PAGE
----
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Old 16-02-2010, 07:02   #1
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Into the Wind

What's the issue with beating to windward in a cruiser? In reading back threads, I find consistent references to the lack of fun for the crew caused by beating into the wind - starting with 'gentlemen don't sail to windward' and going on from there. At least at first we'll be coastal sailors with all that implies, including at some point having to return to where we started. Windward tacking was my favorite point of sail with my Flying Scot, so what's different about cruisers that makes motoring upwind preferable?
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Old 16-02-2010, 07:42   #2
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Personally, I like going to windward but many cruisers that I know do not. Some of the factors that have been given are, it is slow and they are on a timetable, it is harder work, the boat heels more, it tends to be a wetter point of sail, etc. To make this worse, many cruising boats do not go well to weather. For people looking to really relax, I think that going to windward is a chore and they would rather pay the money for fuel and listen to the engine.
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Old 16-02-2010, 07:47   #3
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Ya got me...I guess its what your used to.
My first 2 months of sailing in my life was beating...I didn't know any better......it was sailing!
I've got a long full keel, so even if the seas are a bit rough its comfortable enough.
Plus you feel like you're going faster...wind in the face and all!
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Old 16-02-2010, 08:02   #4
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Funny, I prefer beating. (not a beating mind you). Downwind is my least favorite point of sail, less controll over the boat in big waves. A nice 16-18 off the forward quarter while gliding over sweet long swells...heaven.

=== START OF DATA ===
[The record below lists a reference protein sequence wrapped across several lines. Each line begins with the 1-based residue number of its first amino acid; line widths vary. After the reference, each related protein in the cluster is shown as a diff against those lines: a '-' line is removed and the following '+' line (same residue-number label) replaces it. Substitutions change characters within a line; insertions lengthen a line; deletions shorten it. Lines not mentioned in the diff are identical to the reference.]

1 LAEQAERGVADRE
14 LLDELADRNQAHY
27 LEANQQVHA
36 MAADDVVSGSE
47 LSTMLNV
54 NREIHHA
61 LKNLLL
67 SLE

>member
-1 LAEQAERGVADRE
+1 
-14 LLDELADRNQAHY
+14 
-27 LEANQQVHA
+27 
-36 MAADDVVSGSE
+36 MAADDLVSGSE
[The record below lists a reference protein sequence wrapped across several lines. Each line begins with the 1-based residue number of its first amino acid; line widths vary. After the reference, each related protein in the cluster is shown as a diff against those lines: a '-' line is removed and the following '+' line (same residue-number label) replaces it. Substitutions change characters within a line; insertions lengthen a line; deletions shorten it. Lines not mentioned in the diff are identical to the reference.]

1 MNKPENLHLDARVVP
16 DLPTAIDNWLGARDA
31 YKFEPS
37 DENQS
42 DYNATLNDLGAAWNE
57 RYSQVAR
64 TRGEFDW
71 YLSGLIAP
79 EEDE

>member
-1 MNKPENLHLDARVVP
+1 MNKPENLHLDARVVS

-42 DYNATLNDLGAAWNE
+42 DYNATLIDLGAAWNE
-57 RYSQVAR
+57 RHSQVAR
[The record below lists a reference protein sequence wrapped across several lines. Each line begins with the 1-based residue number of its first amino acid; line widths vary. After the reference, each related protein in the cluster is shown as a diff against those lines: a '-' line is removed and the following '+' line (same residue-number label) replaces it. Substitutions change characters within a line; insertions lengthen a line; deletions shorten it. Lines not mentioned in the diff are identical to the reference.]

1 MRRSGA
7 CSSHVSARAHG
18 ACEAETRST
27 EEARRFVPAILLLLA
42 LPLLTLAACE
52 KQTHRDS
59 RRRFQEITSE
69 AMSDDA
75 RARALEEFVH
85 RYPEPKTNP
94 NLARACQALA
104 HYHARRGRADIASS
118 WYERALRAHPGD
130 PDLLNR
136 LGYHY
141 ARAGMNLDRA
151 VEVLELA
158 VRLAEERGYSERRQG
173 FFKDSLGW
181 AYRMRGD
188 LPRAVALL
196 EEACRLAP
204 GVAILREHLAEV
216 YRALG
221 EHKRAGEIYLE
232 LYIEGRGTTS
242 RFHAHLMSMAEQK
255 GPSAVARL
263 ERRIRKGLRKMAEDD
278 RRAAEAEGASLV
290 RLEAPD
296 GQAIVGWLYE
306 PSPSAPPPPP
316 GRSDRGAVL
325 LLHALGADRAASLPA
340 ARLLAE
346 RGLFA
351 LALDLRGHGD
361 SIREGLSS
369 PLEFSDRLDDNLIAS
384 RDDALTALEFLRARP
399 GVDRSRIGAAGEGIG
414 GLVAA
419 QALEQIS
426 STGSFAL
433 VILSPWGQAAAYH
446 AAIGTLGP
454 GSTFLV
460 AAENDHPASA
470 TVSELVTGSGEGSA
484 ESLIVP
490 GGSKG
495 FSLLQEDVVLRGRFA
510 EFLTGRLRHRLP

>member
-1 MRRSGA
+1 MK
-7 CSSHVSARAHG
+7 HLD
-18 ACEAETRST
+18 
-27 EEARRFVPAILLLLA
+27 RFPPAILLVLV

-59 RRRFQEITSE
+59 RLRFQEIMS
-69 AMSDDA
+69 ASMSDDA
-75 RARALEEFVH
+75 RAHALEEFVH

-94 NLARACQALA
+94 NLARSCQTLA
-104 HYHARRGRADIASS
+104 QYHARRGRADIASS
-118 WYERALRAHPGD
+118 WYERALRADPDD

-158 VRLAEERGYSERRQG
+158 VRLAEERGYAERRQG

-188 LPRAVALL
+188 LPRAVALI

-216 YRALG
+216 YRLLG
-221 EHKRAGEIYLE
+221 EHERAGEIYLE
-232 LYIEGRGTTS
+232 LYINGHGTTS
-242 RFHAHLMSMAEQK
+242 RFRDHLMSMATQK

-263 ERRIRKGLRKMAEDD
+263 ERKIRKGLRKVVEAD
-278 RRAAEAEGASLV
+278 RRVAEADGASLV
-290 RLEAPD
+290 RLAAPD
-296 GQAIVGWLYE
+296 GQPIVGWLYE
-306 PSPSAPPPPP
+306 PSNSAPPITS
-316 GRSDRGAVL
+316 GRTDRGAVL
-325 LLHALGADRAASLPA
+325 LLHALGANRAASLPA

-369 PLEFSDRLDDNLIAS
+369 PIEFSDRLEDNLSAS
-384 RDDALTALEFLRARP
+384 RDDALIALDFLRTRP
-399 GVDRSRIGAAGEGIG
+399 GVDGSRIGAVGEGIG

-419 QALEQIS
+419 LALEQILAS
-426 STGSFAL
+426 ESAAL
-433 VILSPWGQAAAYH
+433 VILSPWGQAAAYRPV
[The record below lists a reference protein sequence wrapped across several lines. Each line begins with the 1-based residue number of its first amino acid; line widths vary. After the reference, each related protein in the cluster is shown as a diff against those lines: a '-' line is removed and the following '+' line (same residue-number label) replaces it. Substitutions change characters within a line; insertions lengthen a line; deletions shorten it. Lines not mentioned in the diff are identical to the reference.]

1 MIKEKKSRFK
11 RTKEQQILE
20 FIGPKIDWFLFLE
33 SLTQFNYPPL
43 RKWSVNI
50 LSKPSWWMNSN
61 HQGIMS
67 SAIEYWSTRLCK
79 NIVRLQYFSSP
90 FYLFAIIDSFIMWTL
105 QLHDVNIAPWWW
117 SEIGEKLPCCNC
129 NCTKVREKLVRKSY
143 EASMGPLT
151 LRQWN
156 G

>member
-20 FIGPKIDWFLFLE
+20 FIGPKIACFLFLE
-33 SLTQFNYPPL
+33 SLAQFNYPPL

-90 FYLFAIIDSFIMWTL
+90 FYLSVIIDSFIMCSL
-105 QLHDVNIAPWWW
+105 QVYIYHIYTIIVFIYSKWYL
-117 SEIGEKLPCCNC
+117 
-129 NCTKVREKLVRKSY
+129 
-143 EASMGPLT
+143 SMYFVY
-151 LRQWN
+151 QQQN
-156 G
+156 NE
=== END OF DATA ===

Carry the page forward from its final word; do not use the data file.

E
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Old 16-02-2010, 08:13   #5
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I prefer running downwind. It is a more relaxing sail, I feel like the world is not against me. It epitomizes the phrase, "go with the flow". Beating I also feel like I have to constantly hold my tiller on the precise point of sail.
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Old 16-02-2010, 08:16   #6
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The issue for many is that of comfort. Pretty much everyone has to go to windward at some point but planning can avoid the excessive windward beating (it's wear and tear on crew and boat). Days on end of beating to windward can be a beating. Like sailing a few points off the wind when going downwind can increase comfort and even time made good, on some boats in certain conditions doing the same upwind can increase comfort and not greatly compromise time.
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Old 16-02-2010, 09:23   #7
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I think another issue is time.

Going to windward for a day sail might be more fun than on a multi-day or multi-week passage where you are trying to sleep, cook, use the SSB, etc while heeled and beating.
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Old 16-02-2010, 10:03   #8
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Conrad: Can you explain wear and tear on the boat and crew?
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(it's wear and tear on crew and boat). Days on end of beating to windward can be a beating.
Is there more to it than the heeling Livia mentions?
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Old 16-02-2010, 10:51   #9